Since leaving work in March, I have learned a lot about myself. This is to be expected, since I spend most days reading, researching and writing. One of the most important things that I have learned is that I am no different to the majority of people. Lest I be accused of writing the world’s most obvious column, allow me to present some news stories to illustrate what I mean.
– Last year, The University of Liverpool and University College London conducted a joint study that concluded that 24% of girls and 9% of boys suffered from depression at age 14.
– “Soaring numbers of children, teenagers and young adults have been deliberately poisoning themselves with overdoses of drugs such as painkillers and antidepressants as a response to feelings of distress, according to a new study.”
– The suicide rates for teenagers aged between 15-19 has been the highest on record in 2 of the last 3 years.
– 1 in 3 freshers show symptoms of mental health disorders.
4.3 people under 35 commit suicide every day
– The highest suicide rate in the UK is men between 45-49
Those stories present a broad cross-section of society, all of whom are suffering the same way that I did in the months before I left my job. But “people are suffering” is not a new story. The question is why? Is it because so many can’t afford to get on the property ladder without help? And many that do feel trapped in a job that they’re unhappy with to pay the mortgage. Maybe it’s because we equate extreme wealth with extreme happiness, aided and abetted by “reality” TV and social media (and the adverts that surround them, that tell us happiness is only ever a surgery away). Maybe it is because almost half of us come from broken homes, where one of the parents is absent.
Whatever the reason, conversations like this on my timeline are becoming too common:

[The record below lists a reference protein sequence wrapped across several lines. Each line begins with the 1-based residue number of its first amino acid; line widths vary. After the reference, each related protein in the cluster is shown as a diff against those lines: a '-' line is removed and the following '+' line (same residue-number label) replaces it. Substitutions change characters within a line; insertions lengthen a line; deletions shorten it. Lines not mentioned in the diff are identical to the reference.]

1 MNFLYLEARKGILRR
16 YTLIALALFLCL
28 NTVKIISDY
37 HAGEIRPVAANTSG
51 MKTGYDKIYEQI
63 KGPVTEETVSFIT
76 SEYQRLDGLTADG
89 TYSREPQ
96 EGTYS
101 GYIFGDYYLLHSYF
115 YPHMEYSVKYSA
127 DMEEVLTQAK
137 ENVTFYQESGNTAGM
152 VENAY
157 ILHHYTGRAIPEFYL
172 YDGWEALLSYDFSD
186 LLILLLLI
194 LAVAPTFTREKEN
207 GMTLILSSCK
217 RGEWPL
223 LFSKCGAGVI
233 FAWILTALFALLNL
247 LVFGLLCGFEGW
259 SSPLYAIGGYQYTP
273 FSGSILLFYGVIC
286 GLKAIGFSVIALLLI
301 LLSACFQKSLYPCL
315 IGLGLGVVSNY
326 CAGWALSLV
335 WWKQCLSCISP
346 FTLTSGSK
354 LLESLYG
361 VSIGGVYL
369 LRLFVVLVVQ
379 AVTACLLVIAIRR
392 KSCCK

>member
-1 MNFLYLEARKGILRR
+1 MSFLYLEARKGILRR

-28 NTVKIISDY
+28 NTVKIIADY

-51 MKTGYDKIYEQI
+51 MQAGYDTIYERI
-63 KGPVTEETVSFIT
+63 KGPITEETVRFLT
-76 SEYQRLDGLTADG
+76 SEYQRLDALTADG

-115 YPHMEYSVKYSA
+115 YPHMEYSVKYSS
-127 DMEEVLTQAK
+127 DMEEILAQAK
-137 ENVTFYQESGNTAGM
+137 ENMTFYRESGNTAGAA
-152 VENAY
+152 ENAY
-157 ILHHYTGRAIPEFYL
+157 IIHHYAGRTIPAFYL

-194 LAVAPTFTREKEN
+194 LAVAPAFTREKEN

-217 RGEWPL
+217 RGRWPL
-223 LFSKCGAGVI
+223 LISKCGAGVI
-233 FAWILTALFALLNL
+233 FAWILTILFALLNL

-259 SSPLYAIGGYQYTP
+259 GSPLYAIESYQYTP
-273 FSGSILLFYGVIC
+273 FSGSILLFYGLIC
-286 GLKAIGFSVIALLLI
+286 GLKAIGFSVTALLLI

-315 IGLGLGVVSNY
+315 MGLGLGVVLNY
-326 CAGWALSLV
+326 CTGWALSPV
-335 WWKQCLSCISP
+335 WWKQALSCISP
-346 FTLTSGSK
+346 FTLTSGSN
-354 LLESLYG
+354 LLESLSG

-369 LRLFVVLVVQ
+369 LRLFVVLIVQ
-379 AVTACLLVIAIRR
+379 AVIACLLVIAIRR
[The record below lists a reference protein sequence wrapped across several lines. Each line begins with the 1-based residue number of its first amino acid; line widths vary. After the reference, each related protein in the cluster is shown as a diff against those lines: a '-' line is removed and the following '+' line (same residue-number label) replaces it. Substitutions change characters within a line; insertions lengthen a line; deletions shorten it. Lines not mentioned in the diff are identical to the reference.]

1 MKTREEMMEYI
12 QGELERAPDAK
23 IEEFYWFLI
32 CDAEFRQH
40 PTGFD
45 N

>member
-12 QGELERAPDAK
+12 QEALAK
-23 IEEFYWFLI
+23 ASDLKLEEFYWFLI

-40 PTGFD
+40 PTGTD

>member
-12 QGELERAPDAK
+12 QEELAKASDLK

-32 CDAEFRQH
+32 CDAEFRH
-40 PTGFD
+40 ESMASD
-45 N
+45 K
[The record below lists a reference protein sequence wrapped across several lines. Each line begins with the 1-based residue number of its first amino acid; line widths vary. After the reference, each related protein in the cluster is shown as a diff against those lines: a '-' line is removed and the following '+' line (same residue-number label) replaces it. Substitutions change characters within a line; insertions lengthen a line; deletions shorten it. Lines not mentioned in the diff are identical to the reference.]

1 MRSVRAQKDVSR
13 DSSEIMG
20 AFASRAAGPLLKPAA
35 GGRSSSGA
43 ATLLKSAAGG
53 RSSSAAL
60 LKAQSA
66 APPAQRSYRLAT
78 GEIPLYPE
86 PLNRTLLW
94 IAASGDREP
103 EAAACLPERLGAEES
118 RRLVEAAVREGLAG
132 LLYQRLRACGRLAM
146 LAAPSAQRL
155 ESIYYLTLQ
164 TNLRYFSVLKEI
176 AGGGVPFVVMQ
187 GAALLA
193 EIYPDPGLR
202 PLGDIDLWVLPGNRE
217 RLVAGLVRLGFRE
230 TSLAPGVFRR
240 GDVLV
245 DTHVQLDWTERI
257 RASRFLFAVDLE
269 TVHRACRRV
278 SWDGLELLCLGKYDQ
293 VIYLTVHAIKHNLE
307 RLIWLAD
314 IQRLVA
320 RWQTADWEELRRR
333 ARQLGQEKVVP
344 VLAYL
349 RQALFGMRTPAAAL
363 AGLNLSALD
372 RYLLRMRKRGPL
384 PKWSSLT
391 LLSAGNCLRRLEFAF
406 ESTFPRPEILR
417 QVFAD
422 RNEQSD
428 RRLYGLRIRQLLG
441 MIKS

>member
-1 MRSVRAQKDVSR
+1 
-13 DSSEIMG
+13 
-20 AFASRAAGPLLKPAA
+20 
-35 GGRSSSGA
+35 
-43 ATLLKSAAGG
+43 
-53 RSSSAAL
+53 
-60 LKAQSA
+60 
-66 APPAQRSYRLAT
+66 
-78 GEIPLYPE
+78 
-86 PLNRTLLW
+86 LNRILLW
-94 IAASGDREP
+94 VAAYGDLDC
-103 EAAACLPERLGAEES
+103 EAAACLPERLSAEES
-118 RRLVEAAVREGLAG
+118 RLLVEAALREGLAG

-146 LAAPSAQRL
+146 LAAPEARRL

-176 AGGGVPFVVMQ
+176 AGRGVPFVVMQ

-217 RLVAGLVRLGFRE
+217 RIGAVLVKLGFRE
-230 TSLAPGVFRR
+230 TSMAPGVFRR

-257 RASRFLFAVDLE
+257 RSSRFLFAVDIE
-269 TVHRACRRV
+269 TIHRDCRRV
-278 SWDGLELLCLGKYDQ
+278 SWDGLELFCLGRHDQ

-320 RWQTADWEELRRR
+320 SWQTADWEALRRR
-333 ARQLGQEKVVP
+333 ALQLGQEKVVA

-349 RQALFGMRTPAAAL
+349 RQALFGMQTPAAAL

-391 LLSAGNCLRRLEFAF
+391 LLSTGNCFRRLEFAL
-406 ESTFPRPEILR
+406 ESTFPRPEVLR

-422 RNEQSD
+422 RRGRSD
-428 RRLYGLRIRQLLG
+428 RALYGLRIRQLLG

I sometimes feel like a broken record and worry that talking about mental health will turn some people off. The reason I ignore that feeling is because the statistics make it clear that mental health is the key issue of our time. I’m no therapist, but I want to share what has helped me when things have seemed hopeless.
I know it is basic advice and anathema to many, but talking to people is the best thing for me. All I want to do when I’m having a down day is lie under the duvet, but that rarely makes things better. I am blessed to have some great friends and they are good listeners. Talking helps me realise that I am not alone.
- Getting active
Cycling down country roads, walking around the local park, taking up a new hobby (I’ve started boxing. My mum told me to never box, but I am 100% certain that she doesn’t read this, so don’t tell her please), yoga, Pilates or doing anything that gets you moving is a great way to feel better. That’s not just me, the science backs this up. I recently had to get into shape for a wedding. Not for photos, but because I had been told in no uncertain terms that I would have to deal with a very angry bride if I didn’t fit into the waistcoat that I had been bought for her special day. I worked out every day in the 4 weeks before the wedding and felt amazing. It did much to lift my mood and it had a physical benefit too. Win win.
- Take up a hobby
When I’m having a bad day, I often make it worse by overthinking. Having hobbies is a great way to rest an overactive mind. I like to cook and, on bad days, I turn into a housewife from an Enid Blyton story and cook all day. If I don’t have the energy for that, I will play with my Rubik’s Cube, or read something. Again, this is not world shaking advice, but it helps me.
- Have a drink
Not of alcohol, but water. There have been many times when I feel wretched and I compound it by being dehydrated. A glass of water often paves the way for a dramatic uptick in my mood.
- Find a way to win
I went for a bike ride on Sunday morning. I couldn’t sleep and was overthinking. I rode to a hill that seems to relish kicking my backside. It is steep, horrible and I dislike it. Realising I needed a win, I decided that, no matter what happened, I was going to get to the top of it without coming off my bike. It was a small battle, but the rush of satisfaction that came when I achieved it did much to lift my mood and settle my mind. It was a tiny win, but when you feel down and your mind is telling you you’re a loser, any win will do.
Whatever works for you, do that. Just know that no man is an island. The most difficult step is the first one. If you can take that one, you can do anything. Have a great weekend.